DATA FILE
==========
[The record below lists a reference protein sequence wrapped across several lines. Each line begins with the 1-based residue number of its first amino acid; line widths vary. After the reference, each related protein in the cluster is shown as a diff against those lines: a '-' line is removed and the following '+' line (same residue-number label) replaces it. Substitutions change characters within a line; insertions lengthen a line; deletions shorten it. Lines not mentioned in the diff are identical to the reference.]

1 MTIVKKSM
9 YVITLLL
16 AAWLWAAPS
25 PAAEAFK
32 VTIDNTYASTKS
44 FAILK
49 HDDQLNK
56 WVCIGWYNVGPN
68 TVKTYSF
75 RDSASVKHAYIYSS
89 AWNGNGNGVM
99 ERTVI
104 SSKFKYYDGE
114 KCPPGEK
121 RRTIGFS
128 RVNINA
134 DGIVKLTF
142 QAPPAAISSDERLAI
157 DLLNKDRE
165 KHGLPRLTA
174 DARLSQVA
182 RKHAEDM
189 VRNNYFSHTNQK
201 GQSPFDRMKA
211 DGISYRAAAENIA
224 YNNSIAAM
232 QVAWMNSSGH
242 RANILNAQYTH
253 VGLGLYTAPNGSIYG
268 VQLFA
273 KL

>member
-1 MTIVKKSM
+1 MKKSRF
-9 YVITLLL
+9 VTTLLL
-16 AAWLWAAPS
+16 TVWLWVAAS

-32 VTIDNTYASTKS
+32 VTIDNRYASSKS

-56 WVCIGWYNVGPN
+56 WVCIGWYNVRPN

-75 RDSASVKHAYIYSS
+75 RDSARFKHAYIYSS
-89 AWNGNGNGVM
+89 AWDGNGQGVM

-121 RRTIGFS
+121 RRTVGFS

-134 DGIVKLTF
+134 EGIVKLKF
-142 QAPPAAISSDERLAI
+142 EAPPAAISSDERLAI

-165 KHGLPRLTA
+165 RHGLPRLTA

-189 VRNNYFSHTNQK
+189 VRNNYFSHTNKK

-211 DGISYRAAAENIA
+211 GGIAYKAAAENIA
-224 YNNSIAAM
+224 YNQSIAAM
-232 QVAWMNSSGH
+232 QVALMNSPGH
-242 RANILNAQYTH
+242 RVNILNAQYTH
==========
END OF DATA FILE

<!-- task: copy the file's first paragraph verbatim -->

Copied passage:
[The record below lists a reference protein sequence wrapped across several lines. Each line begins with the 1-based residue number of its first amino acid; line widths vary. After the reference, each related protein in the cluster is shown as a diff against those lines: a '-' line is removed and the following '+' line (same residue-number label) replaces it. Substitutions change characters within a line; insertions lengthen a line; deletions shorten it. Lines not mentioned in the diff are identical to the reference.]